Pitts column: What ‘Katrina Kids’ can teach us
Published 12:00 am Monday, August 25, 2008
By Leonard Pitts
You cannot watch Laura Belsey’s movie without ruminating upon the myriad ways we fail our young.
There are many wrenching scenes in “Katrina’s Children,” but arguably the most wrenching is not the girl crying because the hurricane left her so fearful of water she can no longer swim, or the boys touring the wreckage that once was home, or the children recalling how corpses floated by, writhing with maggots, bursting open. No, the most wrenching scene comes when Tyronieshia tries to read.
She pauses before the sign warning of penalties for bringing firearms onto the elementary school campus ó yes, they need a “no guns” sign at an elementary school ó but she can’t read it. She struggles to do so, but it’s no use. She can’t decipher “carrying,” can’t figure out “firearms.”
Ten years old and she was already well on the way to illiteracy and the life of don’t-have and can’t-get that usually comes with it. And you realize, here is a child who was failed by her school, failed by her community, failed by her family. Then, three years ago this week, the storm came and she was failed by everything else.
“Katrina’s Children” is not coming soon to a theater near you. It can, however, be purchased online (through www.katrinaschildren.com). A portion of the proceeds will go to help children’s programs in New Orleans.
See it if you can. It will claw at your heart.
There is no footage of the hurricane in it, no shots of rooftop rescues or chaos at the Superdome. There is no narration, no talking heads, virtually no adults whatsoever. Instead, there are the children, drawing pictures of the day their city drowned, telling how it feels to leave or lose everything you’ve ever known, walking you through the debris and the detritus, weeping, and wondering why it happened. They are white and black and one Vietnamese girl, children of various economic strata, some precocious and verbal, some so ill-spoken, so isolated from the mainstream, that their English requires subtitles.
All of them indelibly scarred.
“It was interesting when we screened the film for some of the parents and the kids,” says Belsey, the 42-year-old New York filmmaker who directed “Katrina’s Children.” “The parents were really moved. They had no idea the kids were thinking those thoughts. It just goes to show that if you take the time and pay attention and if you’re quiet enough … you hear things.”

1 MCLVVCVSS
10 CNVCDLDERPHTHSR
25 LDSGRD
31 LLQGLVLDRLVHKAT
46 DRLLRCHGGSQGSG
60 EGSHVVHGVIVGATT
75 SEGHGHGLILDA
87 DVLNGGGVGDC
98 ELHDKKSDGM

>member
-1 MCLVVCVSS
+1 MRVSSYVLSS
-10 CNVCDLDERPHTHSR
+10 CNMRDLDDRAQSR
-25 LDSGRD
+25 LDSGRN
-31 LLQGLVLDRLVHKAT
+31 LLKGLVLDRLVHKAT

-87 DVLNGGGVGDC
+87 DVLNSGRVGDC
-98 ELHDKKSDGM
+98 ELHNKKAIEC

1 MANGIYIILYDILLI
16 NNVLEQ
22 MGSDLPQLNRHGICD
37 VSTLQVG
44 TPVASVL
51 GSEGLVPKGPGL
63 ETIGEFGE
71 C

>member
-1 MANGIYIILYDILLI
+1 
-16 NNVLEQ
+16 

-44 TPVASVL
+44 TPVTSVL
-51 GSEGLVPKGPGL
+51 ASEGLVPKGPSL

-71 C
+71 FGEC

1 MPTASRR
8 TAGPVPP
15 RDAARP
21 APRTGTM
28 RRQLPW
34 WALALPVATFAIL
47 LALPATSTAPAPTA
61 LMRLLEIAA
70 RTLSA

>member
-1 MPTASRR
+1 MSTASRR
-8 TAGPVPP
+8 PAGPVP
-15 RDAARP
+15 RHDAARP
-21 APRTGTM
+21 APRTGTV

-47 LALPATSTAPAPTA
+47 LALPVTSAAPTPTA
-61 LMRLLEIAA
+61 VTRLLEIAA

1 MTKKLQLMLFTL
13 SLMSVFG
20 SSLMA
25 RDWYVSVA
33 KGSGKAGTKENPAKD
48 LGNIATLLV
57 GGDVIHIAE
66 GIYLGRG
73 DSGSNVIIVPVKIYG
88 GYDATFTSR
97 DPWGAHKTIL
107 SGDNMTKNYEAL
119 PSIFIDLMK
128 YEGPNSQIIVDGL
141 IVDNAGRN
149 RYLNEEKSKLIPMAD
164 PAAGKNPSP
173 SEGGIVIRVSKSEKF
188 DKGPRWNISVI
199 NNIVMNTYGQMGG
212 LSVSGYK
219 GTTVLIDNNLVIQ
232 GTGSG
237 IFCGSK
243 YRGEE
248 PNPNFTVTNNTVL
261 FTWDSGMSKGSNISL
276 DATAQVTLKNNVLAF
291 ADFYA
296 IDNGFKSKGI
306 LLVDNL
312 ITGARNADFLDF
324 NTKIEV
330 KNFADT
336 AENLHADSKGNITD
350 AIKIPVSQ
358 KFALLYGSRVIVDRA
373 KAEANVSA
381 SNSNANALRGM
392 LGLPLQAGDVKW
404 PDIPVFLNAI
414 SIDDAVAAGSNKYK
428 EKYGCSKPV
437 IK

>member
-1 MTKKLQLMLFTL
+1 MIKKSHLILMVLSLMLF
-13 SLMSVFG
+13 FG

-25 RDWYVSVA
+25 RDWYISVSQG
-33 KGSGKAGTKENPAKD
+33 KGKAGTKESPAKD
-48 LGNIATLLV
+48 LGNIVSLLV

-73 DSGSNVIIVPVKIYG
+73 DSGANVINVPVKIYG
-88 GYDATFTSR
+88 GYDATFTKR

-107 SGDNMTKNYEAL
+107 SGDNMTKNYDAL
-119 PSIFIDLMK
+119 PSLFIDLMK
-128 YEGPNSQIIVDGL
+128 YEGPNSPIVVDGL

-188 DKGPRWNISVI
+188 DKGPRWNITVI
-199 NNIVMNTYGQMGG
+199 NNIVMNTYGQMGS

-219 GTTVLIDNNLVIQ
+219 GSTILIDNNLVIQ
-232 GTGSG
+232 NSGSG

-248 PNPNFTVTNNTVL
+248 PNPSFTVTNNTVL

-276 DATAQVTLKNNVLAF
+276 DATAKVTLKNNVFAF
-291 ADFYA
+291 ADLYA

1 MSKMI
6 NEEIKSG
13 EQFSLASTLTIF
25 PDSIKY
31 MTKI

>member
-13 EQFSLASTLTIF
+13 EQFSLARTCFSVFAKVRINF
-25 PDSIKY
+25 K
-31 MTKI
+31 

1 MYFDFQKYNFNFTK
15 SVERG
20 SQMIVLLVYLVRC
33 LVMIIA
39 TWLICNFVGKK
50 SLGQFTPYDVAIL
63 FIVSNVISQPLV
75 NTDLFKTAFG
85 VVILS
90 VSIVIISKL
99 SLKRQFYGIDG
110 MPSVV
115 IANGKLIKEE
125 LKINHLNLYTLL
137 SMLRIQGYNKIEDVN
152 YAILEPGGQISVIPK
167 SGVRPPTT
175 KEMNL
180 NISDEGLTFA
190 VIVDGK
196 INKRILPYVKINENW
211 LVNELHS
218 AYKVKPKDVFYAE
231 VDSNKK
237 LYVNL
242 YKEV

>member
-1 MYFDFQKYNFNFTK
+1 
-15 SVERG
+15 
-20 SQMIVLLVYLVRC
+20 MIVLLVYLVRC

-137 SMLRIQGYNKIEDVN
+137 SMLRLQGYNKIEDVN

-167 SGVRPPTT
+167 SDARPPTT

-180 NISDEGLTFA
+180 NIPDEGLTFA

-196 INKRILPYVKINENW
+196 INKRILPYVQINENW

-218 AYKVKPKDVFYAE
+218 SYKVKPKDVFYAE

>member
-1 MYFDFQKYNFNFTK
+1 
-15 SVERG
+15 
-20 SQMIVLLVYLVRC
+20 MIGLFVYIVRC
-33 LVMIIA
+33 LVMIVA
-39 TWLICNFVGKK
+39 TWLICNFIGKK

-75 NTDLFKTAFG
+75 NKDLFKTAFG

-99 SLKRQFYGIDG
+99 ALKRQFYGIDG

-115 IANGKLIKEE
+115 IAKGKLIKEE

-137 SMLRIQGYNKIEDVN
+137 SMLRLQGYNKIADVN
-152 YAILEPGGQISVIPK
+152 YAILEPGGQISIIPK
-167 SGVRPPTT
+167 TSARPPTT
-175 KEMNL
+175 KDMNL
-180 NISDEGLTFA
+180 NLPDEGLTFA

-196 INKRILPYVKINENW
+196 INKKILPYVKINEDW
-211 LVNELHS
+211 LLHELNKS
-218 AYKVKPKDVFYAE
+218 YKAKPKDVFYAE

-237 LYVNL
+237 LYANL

But when are we that quiet?
We cry out as the famous-for-nothing live their train-wreck lives or the ballplayer runs for daylight or the TV news tells us about this week’s missing co-ed, but we fail to hear the quiet, painful sound of Tyronieshia trying to read.
Then a mammoth storm swallows an American city whole. And some of us cry out that liberals should not send help to a red state, or that God allowed the storm because New Orleans is too tolerant of homosexuals, or that this tragedy proves certain people are lazy and welfare-dependent. But we fail to hear Erica, who is 10, weeping because she saw babies die in the convention center’s heat and stench.
We forget that children are in the room sometimes. We push our agendas and assign our blame and impose our narratives and forget that they are right there, taking it in. Yet, if some of them were failed by schools, community and family, all were failed by the Army Corps of Engineers, the mayor, the governor, the emergency management director and the president. And don’t think they don’t know.
Maybe you take that as the cue to circle your wagons of race or politics. Well, Erica, who saw babies die, sees an imperative beyond that. She drew a picture, a mosaic of faces in rainbow colors, combining into a single image. A single destiny. With a little one’s gift for clarifying and purifying that which stymies and stupefies adults, she calls her drawing All In One.
And the prophet was right. A little child shall lead them.
– – –
Leonard Pitts is a columnist for the Miami Herald, 1 Herald Plaza, Miami, Fla., 33132. E-mail email@example.com.